Theme: what is the message of the story?
Brother Eagle, Sister Sky: A Message from Chief Seattle Pictures by Susan Jeffers
More than 100 years ago, Chief Seattle gave a speech encouraging people to take care of the earth.  Along with the eloquent words, students will see some of the most breathtaking illustrations. This book helps students explore a theme that addresses a world problem.  They can activate their prior knowledge, make connections and synthesize and determine importance.  (Perfect for Earth Day.)

Mufaro’s Beautiful Daughters (An African Tale) by John Steptoe (Caldecott Honor Book)
Based on an African tale, we meet two very different daughters who want to win the King’s heart.  The enthralling story provides a powerful message about the value of goodness and kindness. The illustrations are stunning and help send the message of the beauty of love. Students learn how a character’s actions and choices reveal a theme as they infer and synthesize.

All categories: Favorite Picture Book of all Time
Roxaboxen by Alice McLerran, Illustrated by Barbara Cooney
This book touched and charmed me the very first time I read it.  Not a year of teaching has gone by where I did not read this book – regardless of the age.  Along with character, plot, setting and theme and all of the comprehension strategies, it promotes imagination.  It is a magical book that never diminishes in appeal or beauty.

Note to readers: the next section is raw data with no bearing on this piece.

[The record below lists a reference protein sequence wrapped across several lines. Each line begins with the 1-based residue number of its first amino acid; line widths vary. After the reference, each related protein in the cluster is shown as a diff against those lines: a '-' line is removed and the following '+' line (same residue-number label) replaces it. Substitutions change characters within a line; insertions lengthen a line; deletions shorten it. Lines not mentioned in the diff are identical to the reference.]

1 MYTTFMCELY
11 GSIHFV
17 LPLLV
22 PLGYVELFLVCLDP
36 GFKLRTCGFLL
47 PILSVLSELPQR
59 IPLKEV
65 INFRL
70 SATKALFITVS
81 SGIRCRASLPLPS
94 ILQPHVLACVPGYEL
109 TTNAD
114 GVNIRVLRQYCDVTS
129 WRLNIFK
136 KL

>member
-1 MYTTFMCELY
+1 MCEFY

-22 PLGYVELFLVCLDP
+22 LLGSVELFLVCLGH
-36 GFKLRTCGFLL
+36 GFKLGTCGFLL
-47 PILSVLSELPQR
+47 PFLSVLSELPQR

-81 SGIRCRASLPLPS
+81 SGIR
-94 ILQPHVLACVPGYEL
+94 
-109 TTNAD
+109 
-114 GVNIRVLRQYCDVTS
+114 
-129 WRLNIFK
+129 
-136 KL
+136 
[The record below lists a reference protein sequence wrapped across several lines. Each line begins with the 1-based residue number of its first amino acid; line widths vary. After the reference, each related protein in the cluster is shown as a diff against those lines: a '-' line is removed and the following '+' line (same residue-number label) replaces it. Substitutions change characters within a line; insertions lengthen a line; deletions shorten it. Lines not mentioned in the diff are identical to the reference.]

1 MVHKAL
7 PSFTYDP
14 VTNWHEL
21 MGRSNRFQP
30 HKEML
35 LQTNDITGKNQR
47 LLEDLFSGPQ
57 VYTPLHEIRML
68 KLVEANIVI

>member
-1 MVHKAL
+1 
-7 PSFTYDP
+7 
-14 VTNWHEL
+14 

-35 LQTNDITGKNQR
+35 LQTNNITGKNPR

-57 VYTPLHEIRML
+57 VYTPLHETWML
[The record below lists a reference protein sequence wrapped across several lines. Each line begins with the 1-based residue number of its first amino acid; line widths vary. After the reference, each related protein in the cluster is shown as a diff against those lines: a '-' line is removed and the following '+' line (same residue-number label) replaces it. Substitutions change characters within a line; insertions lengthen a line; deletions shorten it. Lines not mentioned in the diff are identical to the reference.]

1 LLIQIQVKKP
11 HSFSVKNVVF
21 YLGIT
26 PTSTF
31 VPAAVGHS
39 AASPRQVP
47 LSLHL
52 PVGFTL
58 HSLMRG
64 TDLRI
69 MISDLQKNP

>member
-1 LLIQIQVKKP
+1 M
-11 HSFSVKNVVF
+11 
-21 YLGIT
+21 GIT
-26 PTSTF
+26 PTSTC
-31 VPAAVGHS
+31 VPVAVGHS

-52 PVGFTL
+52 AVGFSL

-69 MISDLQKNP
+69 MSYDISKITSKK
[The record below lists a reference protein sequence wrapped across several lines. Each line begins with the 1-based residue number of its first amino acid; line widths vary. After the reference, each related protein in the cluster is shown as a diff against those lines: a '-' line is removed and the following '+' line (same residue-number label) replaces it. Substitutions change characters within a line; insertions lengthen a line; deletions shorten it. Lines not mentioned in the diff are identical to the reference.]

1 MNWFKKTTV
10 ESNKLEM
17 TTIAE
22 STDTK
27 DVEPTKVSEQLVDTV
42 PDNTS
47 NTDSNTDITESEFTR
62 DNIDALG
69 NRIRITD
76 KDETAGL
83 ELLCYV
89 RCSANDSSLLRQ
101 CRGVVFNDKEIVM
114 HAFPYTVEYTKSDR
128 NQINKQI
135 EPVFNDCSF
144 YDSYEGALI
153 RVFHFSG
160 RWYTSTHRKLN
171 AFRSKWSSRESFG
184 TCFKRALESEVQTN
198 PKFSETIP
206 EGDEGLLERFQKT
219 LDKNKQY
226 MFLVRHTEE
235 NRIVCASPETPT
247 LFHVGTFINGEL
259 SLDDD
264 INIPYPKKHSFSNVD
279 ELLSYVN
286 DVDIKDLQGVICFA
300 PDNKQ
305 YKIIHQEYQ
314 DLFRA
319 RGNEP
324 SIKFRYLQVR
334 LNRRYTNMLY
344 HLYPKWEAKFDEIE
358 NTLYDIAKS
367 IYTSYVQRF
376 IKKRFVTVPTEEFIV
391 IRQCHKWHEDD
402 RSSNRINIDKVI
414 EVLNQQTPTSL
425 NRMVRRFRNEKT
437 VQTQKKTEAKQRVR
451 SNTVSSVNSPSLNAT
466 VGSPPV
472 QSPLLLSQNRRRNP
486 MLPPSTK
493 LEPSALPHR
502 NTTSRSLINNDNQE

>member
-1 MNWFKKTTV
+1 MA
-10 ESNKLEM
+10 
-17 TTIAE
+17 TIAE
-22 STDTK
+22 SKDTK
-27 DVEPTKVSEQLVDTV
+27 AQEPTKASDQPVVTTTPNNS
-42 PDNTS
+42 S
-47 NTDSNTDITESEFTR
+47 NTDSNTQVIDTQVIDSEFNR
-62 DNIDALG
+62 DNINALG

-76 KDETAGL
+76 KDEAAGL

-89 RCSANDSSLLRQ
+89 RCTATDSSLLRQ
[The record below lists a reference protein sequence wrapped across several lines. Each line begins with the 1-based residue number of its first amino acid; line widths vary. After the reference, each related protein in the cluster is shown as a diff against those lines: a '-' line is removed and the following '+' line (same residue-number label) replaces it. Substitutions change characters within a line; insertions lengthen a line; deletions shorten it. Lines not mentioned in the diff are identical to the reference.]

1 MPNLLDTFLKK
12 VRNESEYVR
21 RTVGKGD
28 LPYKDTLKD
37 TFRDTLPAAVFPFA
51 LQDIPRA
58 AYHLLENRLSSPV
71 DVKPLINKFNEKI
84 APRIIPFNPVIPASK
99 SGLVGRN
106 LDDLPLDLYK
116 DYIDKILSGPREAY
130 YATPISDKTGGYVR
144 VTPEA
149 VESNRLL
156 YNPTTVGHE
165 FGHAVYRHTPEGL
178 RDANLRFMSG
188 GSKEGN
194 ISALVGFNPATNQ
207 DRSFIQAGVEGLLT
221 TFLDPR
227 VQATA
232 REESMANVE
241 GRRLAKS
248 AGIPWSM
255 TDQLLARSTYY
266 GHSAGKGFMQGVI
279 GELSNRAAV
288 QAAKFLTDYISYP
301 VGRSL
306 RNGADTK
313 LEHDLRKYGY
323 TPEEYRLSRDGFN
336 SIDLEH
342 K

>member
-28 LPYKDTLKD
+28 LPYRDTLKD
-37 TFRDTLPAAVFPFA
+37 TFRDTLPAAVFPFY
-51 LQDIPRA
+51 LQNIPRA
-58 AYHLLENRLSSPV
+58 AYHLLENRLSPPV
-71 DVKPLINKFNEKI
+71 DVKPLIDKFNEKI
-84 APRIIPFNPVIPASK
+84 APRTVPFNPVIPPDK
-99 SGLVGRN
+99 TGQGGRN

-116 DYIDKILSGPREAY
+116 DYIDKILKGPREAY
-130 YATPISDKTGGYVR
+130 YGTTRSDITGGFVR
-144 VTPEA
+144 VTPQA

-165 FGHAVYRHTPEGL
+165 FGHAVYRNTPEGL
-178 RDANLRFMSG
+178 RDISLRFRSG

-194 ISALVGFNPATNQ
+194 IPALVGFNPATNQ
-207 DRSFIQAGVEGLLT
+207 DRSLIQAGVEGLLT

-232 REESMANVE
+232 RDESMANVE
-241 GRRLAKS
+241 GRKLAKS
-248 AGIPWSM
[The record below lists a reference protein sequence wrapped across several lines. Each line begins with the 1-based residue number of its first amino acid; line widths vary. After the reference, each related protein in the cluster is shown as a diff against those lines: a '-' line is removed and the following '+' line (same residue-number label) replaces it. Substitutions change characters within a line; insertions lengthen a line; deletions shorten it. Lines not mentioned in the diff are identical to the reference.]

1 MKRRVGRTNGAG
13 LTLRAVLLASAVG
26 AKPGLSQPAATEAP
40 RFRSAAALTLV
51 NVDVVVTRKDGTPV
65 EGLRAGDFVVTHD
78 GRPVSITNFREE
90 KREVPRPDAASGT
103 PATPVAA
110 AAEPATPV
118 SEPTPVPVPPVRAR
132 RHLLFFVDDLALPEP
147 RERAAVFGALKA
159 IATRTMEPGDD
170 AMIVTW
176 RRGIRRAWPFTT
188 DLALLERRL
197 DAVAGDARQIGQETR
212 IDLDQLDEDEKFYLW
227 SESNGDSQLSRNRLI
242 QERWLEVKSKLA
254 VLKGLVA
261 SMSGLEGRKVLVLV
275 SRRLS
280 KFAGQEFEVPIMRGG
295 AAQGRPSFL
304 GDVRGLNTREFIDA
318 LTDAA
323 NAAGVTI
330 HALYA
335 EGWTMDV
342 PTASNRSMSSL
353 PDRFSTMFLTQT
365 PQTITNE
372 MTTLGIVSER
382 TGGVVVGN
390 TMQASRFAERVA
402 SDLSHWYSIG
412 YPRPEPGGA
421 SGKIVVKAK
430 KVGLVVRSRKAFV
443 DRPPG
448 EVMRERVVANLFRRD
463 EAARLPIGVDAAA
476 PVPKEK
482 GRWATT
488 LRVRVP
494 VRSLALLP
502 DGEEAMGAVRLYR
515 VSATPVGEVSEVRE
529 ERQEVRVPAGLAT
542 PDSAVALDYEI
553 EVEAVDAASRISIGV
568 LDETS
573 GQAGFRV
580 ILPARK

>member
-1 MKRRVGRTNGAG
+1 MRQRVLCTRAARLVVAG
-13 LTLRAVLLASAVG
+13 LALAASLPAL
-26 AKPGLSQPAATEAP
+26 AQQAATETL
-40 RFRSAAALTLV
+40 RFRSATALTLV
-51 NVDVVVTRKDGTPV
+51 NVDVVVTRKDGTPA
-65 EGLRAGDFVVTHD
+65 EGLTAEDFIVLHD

Esme Raji Codell said...

OMG, what a fabulous list. Will you be my teacher? :-) I like how you you arranged them by characters, setting, etc...and it was so fun that you included Frances! Great job, thanks for sharing!

Sherri said...

What a great list! I volunteer at the elementary school library (even though my kids aren't there anymore!) and will see if she has these books. And I always love Frances!

Mandy said...

I will have to check out Bedtime for Francis. Thanks for joining us today and enhancing the sharing.

Unknown said...

Great choices! I write a literature-based curriculum for preschoolers, so I am a huge children's lit fan!

Mrs. Johnson said...

I loved Frances as a child but I'm not sure why I haven't used it in the classroom yet. Thank you for sharing these great titles. I have a lot of reading to do!

Sarah said...

Fantastic list! The Frances books were my absolute favorite when I was growing up :)

Amy from VA said...

I discovered Roxaboxen this year and read it to my second graders. The most interesting conversation developed when one student happened to ask mid-way through the book, "Are all the parents dead?" A great debate ensued as to whether these children were pretending or whether they were some sort of orphaned waifs. Totally unexpected. After reading the book, I had the students "replace" what they children used for this or that with something else. They had a difficult time thinking of things that could be used as other things. I can't wait to explore this book again with this year's second graders.

Beverley Baird said...

What a great list! thanks for sharing these wonderful book - a lot of old favourites but some new ones as well.